For Immediate Release: February 7, 2012
Nine in 10 U.S. adults get too much sodium every day
Main sources of sodium include many common foods
Nearly all Americans consume much more sodium than they should, according to a report from the Centers for Disease Control and Prevention. Most of the sodium comes from common restaurant or grocery store items.
The latest Vital Signs report finds that 10 types of foods are responsible for more than 40 percent of people’s sodium intake. The most common sources are breads and rolls, luncheon meat such as deli ham or turkey, pizza, poultry, soups, cheeseburgers and other sandwiches, cheese, pasta dishes, meat dishes such as meat loaf, and snack foods such as potato chips, pretzels and popcorn. Some foods that are consumed several times a day, such as bread, add up to a lot of sodium even though each serving is not high in sodium.
“Too much sodium raises blood pressure, which is a major risk factor for heart disease and stroke,” said CDC Director Thomas R. Frieden, M.D., M.P.H. “These diseases kill more than 800,000 Americans each year and contribute an estimated $273 billion in health care costs.”
The report notes that the average person consumes about 3,300 milligrams of sodium per day, not including any salt added at the table, which is more than twice the recommended limit for about half of Americans and 6 of every 10 adults. The U.S. Dietary Guidelines recommend limiting sodium intake to less than 2,300 milligrams per day. The recommendation is 1,500 milligrams per day for people aged 51 and older, and anyone with high blood pressure, diabetes, and chronic kidney disease, and African Americans.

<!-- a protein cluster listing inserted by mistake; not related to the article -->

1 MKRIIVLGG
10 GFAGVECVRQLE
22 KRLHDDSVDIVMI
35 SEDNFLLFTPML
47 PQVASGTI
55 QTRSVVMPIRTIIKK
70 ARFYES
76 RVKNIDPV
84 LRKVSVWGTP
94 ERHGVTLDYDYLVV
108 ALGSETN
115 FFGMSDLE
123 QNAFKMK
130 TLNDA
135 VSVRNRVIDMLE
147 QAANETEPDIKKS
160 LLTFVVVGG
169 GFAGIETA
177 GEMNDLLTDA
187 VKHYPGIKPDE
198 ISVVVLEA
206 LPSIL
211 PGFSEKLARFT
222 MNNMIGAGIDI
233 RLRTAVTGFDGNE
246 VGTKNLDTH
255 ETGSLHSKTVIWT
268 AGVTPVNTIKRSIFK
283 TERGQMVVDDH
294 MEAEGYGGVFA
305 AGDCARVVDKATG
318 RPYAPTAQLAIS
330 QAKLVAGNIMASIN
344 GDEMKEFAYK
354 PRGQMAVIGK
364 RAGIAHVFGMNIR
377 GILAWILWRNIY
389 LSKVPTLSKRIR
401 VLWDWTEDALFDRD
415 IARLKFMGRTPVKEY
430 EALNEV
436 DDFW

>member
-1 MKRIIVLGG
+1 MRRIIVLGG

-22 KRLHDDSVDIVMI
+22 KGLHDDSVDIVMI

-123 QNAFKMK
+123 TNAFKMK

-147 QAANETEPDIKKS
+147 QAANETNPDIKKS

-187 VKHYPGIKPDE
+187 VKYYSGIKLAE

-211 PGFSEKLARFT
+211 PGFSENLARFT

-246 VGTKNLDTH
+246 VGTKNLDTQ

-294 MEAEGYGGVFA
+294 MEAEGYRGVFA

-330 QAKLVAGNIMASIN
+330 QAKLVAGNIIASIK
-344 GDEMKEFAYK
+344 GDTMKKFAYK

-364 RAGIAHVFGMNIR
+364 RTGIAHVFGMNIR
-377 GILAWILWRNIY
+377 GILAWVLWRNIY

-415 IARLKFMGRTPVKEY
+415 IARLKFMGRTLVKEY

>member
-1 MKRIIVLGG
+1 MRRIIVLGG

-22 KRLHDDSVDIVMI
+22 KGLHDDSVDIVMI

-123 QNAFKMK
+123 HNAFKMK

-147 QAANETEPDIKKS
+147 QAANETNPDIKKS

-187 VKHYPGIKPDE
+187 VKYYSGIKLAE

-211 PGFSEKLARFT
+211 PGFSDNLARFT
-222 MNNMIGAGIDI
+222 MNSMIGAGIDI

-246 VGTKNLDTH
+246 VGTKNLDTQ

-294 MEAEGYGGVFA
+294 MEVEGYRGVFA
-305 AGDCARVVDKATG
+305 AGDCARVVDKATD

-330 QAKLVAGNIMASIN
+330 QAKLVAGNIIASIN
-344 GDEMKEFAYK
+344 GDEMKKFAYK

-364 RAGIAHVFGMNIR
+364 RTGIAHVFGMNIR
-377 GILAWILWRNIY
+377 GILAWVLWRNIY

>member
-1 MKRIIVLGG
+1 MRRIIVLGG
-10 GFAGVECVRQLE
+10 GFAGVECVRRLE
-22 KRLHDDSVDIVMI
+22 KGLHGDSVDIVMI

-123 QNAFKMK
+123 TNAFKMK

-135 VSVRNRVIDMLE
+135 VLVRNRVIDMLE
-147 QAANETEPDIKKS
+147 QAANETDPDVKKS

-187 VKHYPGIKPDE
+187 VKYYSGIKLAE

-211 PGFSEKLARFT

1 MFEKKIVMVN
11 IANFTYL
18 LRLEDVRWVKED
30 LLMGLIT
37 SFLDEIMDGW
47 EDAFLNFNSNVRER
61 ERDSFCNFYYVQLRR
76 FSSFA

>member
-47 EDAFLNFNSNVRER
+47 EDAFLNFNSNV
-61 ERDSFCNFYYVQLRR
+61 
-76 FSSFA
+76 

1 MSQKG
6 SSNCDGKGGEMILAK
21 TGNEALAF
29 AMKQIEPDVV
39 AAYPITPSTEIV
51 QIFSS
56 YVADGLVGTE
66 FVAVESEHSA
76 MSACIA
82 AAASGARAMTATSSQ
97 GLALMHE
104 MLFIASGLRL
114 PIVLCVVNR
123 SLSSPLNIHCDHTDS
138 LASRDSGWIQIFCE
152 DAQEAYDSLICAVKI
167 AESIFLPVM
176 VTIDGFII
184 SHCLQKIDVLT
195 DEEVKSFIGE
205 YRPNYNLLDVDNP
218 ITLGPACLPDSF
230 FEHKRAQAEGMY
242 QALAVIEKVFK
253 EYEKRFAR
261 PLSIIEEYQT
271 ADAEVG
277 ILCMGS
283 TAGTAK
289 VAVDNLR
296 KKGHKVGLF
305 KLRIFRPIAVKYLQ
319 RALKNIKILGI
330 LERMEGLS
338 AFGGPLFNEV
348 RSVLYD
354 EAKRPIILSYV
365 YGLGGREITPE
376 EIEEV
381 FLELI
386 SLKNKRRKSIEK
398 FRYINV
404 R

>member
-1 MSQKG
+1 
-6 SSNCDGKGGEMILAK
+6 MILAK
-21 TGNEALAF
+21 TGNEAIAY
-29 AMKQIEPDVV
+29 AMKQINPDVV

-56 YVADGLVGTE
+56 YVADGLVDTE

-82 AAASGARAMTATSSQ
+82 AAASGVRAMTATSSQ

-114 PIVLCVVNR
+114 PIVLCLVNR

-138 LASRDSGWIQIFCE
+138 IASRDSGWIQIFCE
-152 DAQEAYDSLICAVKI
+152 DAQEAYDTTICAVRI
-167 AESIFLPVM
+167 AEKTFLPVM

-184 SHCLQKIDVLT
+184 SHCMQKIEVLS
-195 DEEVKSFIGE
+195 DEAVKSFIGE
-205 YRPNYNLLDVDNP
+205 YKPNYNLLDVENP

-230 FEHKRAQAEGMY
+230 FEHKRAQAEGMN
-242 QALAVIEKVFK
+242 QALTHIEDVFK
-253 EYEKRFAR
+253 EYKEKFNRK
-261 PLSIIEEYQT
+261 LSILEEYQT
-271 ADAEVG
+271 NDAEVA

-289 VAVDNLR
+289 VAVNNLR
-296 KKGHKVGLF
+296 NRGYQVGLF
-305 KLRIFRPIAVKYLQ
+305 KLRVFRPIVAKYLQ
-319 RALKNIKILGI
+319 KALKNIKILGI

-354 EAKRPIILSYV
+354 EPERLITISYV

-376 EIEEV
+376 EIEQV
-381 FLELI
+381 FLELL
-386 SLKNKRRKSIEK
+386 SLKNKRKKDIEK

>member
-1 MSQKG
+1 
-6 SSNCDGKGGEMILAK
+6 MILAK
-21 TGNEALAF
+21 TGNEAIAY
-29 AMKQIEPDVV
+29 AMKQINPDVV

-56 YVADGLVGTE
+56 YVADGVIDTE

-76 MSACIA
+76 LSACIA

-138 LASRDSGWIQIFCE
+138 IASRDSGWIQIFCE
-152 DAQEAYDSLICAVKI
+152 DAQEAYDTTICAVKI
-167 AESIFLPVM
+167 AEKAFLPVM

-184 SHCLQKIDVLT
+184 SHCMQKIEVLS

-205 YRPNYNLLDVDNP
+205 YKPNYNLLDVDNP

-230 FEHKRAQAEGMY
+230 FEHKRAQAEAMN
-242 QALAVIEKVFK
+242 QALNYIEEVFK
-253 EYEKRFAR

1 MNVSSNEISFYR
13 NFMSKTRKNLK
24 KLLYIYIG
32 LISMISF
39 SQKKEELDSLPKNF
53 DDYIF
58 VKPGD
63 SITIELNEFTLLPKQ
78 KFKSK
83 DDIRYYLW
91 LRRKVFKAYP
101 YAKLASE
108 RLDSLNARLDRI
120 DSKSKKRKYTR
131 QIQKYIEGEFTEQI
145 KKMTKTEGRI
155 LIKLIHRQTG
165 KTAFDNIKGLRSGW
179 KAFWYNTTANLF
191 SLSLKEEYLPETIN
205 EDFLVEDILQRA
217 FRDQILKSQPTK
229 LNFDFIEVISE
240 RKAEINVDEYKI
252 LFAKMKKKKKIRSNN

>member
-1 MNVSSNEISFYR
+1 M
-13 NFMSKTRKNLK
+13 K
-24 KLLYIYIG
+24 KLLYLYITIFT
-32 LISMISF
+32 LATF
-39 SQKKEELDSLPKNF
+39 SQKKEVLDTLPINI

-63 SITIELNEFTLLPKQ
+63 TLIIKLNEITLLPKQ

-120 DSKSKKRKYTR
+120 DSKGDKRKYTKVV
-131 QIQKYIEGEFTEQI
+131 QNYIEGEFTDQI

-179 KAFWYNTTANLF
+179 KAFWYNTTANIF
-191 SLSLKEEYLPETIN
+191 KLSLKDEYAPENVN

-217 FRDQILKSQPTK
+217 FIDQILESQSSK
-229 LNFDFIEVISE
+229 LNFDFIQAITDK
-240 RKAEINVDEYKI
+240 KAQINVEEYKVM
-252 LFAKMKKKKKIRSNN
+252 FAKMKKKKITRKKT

Key points in the Vital Signs Report:
Ten types of foods account for 44 percent of dietary sodium consumed each day.
65 percent of sodium comes from food sold in stores.
25 percent of sodium comes from meals purchased in restaurants.
Reducing the sodium content of the 10 leading sodium sources by 25 percent would lower total dietary sodium by more than 10 percent and could play a role in preventing up to an estimated 28,000 deaths per year.
Reducing daily sodium consumption is difficult since it is in so many of the foods we eat. People can lower their sodium intake by eating a diet rich in fresh or frozen fruits and vegetables without sauce, while limiting the amount of processed foods with added sodium. Individuals can also check grocery food labels and choose the products lowest in sodium. CDC supports recommendations for food manufacturers and restaurants to reduce the amount of sodium added to foods.
“We’re encouraged that some food manufacturers are already taking steps to reduce sodium,” said Dr. Frieden. “Kraft Foods has committed to an average 10 percent reduction of sodium in their products over a two year period, and dozens of companies have joined a national initiative to reduce sodium. The leading supplier of cheese for pizza, Leprino Foods, is actively working on providing customers and consumers with healthier options. We are confident that more manufacturers will do the same.”
To learn more about ways to reduce sodium, visit www.cdc.gov/salt. For more information on heart disease and stroke, visit http://www.cdc.gov/heartdisease/. Reducing sodium is also a key component of the Million Hearts™ initiative to prevent a million heart attacks and strokes over the next five years. To learn how to reduce sodium using the DASH eating plan, visit http://www.nhlbi.nih.gov/health/health-topics/topics/dash/.
Vital Signsis a CDC report that appears on the first Tuesday of the month as part of the CDC journal, Morbidity and Mortality Weekly Report. The report provides the latest data and information on key health indicators. These are cancer prevention, obesity, tobacco use, motor vehicle passenger safety, prescription drug overdose, HIV/AIDS, alcohol use, health care-associated infections, cardiovascular health, teen pregnancy, asthma, and food safety.